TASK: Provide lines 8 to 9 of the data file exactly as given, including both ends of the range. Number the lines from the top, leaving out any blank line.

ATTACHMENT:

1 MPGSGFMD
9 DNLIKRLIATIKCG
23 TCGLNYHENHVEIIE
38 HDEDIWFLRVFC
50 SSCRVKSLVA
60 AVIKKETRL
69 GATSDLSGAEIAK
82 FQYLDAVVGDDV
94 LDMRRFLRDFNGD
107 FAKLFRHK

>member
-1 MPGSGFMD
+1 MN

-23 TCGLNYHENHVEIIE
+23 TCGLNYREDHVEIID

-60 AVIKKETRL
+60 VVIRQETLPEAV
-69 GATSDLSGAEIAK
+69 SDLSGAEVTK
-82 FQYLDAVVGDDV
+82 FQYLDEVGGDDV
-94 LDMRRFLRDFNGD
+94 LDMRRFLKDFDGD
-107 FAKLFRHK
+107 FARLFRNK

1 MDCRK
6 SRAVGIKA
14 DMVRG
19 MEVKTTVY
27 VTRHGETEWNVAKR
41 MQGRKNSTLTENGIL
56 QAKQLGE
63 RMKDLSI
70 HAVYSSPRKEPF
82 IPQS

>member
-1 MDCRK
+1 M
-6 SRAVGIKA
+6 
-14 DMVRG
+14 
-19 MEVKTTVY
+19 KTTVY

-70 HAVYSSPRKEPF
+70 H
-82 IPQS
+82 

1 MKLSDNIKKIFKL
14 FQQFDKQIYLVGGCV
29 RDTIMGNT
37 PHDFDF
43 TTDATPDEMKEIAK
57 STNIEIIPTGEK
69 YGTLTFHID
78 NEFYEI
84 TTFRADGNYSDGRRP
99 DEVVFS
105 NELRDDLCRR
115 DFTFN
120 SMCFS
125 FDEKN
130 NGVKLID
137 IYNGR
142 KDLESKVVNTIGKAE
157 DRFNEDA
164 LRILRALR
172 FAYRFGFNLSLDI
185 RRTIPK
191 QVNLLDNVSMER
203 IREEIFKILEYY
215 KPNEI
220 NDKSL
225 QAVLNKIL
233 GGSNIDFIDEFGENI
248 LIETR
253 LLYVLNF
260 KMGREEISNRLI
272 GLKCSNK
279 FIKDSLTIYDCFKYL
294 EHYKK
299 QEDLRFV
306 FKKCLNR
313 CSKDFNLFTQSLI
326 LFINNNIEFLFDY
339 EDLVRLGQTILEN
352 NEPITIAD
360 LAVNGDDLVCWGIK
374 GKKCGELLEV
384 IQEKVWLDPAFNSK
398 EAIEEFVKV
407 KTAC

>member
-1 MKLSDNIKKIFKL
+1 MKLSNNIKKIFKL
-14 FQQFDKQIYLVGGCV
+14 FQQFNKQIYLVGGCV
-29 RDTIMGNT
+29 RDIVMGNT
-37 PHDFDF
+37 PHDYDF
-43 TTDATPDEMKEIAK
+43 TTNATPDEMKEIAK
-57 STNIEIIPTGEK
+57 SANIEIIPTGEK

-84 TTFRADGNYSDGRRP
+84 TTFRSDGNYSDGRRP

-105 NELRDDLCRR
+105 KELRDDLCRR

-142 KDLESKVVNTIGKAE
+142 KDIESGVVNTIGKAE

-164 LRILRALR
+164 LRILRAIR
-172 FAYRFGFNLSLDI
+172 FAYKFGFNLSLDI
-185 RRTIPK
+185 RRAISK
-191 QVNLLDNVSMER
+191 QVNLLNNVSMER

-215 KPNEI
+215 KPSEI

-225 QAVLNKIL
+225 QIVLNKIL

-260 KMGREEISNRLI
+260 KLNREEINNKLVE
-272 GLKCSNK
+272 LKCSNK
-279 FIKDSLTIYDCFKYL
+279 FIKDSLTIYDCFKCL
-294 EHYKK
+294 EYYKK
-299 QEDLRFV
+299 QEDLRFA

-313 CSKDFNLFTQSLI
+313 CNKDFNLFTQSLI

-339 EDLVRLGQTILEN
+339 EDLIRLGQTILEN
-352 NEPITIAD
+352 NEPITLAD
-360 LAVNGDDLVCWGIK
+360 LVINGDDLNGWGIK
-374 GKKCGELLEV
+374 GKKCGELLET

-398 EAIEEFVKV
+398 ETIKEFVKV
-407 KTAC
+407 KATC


82 FQYLDAVVGDDV
94 LDMRRFLRDFNGD